Thu 6 Feb, 6pm-8pm | Free | Hexagon Theatre

Building on from Pt 1 this lecture offers a practical guide to Events Management. You’ll leave with a toolkit that will help you organise future events, the confidence to get started and the skills to manage the process from set up to clean up.

Information surgeries

Tue 28 Jan, 4pm-5pm | mac birmingham café drop in

Thu 30 Jan, 4pm-5pm |  mac birmingham café drop in

Thu 6 Feb, 4pm-5pm | mac birmingham café drop in


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Mark Thomas – A lesson in multi-dimensional storytelling

A couple of weeks ago a few of us CannonHill-ites were invited along to watch Mark’s show; Bravo Figaro, a moving depiction of his relationship with his father and opera. Mark had kindly spent some time earlier in the evening talking to us and answering some questions about his career, his political views and anything else we wanted to know. This was an interesting insight into comedy and performance as a form of political activism. Mark is a really charming guy with a lot of important things to say and just listening to the thought process surrounding his work was great inspiration to look at art in a new light. For me personally it has always been important to work on projects that hold more than just one meaning. As appose to just being about aesthetics or reviews, exposure or money it could also be about social change, progress and the the experience of something new. Mark, with his tales of success, re-affirmed my desire to work with these goals in mind. We were also told about the way projects can develop further the more you look into them. Following leads that you think are interesting can often provide us with something that is completely different to the point that we started at and can deliver more depth, experience and value to our work. The show that followed was entertaining from start to finish but, because of what was mentioned previously, I felt as if I could spot where certain realisations and changes to the projects had come. I could see beyond the jokes and stories and understand the thinking behind them. This gave the show a feeling of ‘wholeness’. We were seeing the culmination of what Mark had told us about before. The story had countless messages about social class, politics and the structures that surround family life, all of which were communicated through heartfelt humour, passion and story telling. It made me want to see more of Mark’s work, but perhaps more importantly, to find a way for my own work to follow a similar vein of intrigue and to provide more dimensions than may be apparent at first glance.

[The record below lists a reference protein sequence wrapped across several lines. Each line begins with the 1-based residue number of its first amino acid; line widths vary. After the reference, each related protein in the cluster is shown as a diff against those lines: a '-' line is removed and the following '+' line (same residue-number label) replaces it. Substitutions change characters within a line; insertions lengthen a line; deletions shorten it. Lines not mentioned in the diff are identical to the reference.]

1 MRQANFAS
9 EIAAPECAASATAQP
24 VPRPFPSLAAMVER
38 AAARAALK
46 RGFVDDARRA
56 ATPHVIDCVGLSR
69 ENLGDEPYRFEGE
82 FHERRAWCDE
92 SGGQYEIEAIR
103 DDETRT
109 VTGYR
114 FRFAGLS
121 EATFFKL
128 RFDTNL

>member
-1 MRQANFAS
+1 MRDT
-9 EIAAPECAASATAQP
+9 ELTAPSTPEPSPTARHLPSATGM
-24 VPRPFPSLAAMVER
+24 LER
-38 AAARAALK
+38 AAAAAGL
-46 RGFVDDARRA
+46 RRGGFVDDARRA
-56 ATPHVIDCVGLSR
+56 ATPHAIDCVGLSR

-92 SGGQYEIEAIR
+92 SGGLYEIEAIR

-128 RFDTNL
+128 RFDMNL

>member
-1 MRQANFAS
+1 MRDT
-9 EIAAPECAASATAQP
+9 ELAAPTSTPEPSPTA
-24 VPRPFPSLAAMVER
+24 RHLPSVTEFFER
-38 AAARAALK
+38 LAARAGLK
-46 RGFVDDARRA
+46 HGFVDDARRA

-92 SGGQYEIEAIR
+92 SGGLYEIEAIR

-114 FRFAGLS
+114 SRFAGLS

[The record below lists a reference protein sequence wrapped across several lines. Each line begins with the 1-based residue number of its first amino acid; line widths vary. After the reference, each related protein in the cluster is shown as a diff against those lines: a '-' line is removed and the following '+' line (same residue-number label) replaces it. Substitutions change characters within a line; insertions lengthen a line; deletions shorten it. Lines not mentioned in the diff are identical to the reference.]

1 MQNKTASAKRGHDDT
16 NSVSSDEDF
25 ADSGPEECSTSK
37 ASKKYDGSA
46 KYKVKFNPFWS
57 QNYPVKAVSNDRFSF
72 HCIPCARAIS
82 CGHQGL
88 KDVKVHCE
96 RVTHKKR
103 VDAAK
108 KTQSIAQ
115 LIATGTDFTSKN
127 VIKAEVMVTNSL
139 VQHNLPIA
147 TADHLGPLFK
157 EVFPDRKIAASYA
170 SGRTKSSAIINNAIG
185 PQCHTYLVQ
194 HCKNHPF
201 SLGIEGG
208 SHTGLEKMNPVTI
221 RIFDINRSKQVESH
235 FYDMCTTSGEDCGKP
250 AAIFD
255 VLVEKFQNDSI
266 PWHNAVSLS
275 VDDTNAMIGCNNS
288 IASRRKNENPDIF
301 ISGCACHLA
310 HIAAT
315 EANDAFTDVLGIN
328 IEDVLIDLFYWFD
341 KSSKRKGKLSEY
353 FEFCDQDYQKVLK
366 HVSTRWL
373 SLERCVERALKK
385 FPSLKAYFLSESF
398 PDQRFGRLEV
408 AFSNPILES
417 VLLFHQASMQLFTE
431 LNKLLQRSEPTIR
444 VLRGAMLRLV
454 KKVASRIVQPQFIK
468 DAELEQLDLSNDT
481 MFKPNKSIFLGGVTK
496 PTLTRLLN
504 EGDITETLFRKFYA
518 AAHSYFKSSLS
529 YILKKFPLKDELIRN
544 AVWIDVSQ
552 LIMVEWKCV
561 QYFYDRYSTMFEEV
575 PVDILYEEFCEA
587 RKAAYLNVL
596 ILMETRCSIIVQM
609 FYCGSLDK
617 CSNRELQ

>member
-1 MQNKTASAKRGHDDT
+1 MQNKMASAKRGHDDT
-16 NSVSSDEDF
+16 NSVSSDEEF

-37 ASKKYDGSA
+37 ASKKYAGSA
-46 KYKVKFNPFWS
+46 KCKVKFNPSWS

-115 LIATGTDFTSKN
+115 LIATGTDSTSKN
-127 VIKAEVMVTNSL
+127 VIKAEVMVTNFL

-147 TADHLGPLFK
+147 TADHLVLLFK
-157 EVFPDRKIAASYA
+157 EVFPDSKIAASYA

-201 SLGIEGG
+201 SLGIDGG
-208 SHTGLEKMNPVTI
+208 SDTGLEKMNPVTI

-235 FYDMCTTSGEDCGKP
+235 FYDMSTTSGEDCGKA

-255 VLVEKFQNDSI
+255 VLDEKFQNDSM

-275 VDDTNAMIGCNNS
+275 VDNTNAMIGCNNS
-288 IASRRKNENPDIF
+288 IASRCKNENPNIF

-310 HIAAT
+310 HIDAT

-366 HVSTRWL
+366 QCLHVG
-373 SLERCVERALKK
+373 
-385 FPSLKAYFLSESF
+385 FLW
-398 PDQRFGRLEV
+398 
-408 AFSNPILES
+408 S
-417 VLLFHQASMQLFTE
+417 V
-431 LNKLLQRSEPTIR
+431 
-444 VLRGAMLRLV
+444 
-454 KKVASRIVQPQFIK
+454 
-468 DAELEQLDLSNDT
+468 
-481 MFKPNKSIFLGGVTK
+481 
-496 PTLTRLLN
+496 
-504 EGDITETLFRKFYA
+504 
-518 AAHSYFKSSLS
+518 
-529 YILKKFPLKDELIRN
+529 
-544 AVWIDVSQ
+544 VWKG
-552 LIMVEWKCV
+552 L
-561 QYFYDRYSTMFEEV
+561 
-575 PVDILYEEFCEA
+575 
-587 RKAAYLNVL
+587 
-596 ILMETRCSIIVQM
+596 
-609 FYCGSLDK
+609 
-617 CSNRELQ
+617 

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The Internet Has No Edges.

Internet believer and all-round modern maverick Andy Field visited the mac today. He spoke to us about how to make the most of representing ourselves idiosyncratically online and the www’s potential for dynamic collaborations. Here are the notes I made, including his wise words that the internet is limitless and ‘not finished yet’, an interesting thought that lead me to see the internet in a new way – a vast, albeit unregulated, universe of information that we can find our place within.


Inspiring stuff.

Plus a drawing for good measure.


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Vanley Burke 48 hour film challenge

On the 22nd and 23rd of October I was able to partake in a 48 hour film challenge that was inspired by the Vanley Burke exhibition held at the Midlands Art Center (Mac) thanks to the Cannonhill Collection. The short film was scripted, planned, filmed and edited all under 48 hours. It is about 4 people who visit the exhibition and relive their memories that are brought upon whilst looking at the photographs.


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Applications have now closed.

If you applied to be part of Cannon Hill Collective with mac, Birmingham, please keep an eye on your email, we will be inviting shortlisted applicants to a recruitment workshop on Friday 28 September from 4 to 6pm.

For mac’s full programme and further opportunities check the IdeasTap partner’s page – mac, Birmingham.